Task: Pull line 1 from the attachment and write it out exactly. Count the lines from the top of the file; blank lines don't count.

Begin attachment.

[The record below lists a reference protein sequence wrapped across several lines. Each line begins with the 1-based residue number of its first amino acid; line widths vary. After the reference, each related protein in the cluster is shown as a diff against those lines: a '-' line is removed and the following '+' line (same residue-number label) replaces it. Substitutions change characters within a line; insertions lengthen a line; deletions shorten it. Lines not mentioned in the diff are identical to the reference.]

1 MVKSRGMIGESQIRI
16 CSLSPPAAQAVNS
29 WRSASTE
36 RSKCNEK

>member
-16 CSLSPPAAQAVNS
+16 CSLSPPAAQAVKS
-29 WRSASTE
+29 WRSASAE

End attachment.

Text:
[The record below lists a reference protein sequence wrapped across several lines. Each line begins with the 1-based residue number of its first amino acid; line widths vary. After the reference, each related protein in the cluster is shown as a diff against those lines: a '-' line is removed and the following '+' line (same residue-number label) replaces it. Substitutions change characters within a line; insertions lengthen a line; deletions shorten it. Lines not mentioned in the diff are identical to the reference.]